The environmental issue has gained legislative attention in recent times, both in the constitutional sphere and in the ordinary sphere, given the recent bills that address the issue.

Environmental damage has certain complexities, such as the difficulty of reversing it, which contributes greatly to the worsening of disasters. Another complex issue is the volume of financial resources needed to rehabilitate the environment and compensate potential victims.

Once environmental damage has been established, it must be repaired. However, this repair is not always easy to achieve or solve immediately.

Two recent bills in the pipeline aim to regulate the issue of environmental repair in order to meet civil society's concerns about environmental protection.

Bill 2,257/23 provides in its article 2 that "the economic activity of the company responsible for the occurrence or imminent risk of an accident or disaster may be suspended for as long as there is no full repair for the economic, social, cultural, and environmental damage produced or for as long as the situation of imminent risk that has led to the forced displacement of people persists.”

This proposal, however, could have a practical effect opposite to what is expected. This is because the act has a direct impact on the company's financial capacity and may even make it impossible to fulfill the obligation to repair the environmental damage.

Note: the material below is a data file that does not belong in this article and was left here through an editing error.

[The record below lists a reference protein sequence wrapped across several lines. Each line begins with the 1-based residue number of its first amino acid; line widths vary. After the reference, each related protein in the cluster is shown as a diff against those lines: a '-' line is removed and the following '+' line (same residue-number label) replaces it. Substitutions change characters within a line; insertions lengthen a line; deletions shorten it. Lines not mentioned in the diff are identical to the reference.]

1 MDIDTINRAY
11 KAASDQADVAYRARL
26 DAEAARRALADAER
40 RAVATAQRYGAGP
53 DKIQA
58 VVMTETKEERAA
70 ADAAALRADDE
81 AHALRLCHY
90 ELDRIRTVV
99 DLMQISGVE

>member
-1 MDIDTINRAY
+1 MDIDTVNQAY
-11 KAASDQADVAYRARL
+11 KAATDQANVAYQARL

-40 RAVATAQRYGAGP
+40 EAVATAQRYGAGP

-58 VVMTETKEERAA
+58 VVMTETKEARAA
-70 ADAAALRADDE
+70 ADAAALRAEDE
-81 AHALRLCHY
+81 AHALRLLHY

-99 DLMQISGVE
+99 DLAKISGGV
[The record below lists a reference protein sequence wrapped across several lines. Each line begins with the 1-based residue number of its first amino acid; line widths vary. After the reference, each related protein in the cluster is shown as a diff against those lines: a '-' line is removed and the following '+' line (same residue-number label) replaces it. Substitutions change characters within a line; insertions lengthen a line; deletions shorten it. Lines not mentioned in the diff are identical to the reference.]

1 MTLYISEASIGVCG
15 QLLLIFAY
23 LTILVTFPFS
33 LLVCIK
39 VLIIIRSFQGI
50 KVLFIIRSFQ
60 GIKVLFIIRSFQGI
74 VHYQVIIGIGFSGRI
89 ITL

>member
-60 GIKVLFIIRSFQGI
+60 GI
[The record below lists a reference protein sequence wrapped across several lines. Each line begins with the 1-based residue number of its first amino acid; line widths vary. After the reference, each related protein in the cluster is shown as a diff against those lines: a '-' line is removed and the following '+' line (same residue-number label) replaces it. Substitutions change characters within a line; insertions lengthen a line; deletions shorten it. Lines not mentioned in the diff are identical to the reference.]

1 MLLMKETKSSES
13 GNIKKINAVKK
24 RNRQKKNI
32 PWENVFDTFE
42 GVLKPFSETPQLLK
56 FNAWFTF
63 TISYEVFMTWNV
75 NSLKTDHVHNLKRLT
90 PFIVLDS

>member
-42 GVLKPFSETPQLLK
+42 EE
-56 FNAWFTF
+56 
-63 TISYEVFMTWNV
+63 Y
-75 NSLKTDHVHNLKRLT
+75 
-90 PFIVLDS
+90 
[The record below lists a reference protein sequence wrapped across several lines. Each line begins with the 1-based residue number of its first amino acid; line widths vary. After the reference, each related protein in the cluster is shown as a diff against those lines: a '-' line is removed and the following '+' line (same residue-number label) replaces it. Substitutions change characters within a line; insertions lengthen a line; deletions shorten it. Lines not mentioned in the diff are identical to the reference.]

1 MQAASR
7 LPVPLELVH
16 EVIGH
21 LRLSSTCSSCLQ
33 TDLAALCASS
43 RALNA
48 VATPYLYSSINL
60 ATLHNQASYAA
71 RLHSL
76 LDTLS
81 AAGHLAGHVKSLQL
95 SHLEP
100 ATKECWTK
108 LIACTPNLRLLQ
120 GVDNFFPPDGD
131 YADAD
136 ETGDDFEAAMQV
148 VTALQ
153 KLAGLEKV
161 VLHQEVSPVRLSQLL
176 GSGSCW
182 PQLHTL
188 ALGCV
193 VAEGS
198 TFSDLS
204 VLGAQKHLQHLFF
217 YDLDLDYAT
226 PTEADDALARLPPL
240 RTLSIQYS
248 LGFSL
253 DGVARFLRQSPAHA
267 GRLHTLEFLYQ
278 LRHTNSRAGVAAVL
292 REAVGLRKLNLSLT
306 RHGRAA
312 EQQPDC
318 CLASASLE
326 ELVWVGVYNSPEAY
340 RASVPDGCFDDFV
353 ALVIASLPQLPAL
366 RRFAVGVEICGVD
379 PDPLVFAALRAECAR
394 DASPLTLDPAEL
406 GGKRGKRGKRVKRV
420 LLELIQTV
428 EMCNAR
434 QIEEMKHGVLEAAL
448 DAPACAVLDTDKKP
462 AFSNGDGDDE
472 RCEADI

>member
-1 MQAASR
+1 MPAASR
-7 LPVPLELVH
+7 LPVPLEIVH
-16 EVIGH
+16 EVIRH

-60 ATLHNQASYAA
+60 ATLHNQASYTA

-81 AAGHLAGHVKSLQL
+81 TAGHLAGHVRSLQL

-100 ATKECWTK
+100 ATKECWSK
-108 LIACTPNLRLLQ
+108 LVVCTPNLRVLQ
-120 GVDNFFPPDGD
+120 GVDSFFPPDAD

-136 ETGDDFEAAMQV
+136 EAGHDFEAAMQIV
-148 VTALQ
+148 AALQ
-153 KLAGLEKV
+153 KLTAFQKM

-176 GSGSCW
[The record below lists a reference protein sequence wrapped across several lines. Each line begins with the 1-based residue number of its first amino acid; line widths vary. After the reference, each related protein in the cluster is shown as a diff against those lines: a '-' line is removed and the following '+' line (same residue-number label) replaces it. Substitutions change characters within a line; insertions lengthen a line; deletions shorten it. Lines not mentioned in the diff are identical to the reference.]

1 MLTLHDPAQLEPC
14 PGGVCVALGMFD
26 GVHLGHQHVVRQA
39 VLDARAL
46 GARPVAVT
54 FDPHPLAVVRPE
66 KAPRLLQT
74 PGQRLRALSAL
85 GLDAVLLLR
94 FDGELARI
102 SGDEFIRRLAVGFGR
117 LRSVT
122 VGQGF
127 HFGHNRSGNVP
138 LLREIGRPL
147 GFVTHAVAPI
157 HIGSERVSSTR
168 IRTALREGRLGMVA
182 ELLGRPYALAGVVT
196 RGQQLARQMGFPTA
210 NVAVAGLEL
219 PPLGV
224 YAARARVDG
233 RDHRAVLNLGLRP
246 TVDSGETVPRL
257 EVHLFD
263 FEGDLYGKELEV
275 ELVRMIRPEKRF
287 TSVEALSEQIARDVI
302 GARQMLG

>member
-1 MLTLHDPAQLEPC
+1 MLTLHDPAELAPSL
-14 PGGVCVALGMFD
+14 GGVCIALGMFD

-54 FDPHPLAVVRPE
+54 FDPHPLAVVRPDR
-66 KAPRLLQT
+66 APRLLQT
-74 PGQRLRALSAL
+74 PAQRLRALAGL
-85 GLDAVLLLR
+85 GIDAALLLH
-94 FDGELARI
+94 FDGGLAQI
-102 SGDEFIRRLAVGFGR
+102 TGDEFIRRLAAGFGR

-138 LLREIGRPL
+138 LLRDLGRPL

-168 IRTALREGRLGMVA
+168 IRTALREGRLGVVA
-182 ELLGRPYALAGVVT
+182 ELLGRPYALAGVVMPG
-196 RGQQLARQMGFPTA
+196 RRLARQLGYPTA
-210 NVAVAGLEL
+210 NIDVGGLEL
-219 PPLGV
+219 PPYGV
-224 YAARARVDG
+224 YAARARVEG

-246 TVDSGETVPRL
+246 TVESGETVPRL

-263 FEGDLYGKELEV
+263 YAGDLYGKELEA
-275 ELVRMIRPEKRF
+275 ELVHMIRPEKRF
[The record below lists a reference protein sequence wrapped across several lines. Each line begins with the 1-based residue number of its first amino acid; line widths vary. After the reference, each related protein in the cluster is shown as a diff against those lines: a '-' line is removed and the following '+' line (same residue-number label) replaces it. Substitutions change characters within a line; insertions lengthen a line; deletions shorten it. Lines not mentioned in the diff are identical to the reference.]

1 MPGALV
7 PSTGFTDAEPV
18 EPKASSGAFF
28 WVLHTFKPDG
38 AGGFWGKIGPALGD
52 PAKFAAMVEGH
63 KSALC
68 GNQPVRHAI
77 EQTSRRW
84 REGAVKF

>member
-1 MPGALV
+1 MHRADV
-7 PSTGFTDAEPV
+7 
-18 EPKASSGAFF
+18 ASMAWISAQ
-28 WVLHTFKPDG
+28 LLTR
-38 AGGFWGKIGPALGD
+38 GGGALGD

Bill 740/23, in turn, proposes suspending the payment of profits to shareholders of corporations involved in environmental disasters.

This suspension violates article 202 of the Brazilian Corporations Law (Law 6,604/76), which gives shareholders the right to receive as a mandatory dividend the portion of profits established in the bylaws. It also violates fundamental principles such as due process of law and free enterprise, which must be preserved because they have constitutional protection.

It is easy to see that bills with a simplistic approach, without a definition of environmental damage, the dimensions and establishment thereof, and without observing the principle of due process of law, which guides all the other principles of the constitutional order, can generate inefficiency in terms of their applicability, as they violate basic principles enshrined in the Federal Constitution (FC) and in laws that have already been regulated.

Suspending a company's activities, even temporarily, has an impact on the performance of its economic activities. Ceasing payments to the shareholders of corporations involved in environmental disasters violates fundamental principles such as free enterprise (article 170 of the Federal Constitution).

It should be remembered that there are already laws in our legal system that deal with protection of the environment and affected communities, such as Law 6,938/81, which systematized environmental law by creating the National Environmental Policy, Law 9,605/98, which regulates environmental crimes and consequent punishments, including criminal liability for legal entities, and Law 12,334/10, which establishes the National Dam Safety Policy, among others.

Therefore, in addition to taking into account the basic principles of the Federal Constitution, the bills in progress must be careful not to conflict with rules already in place.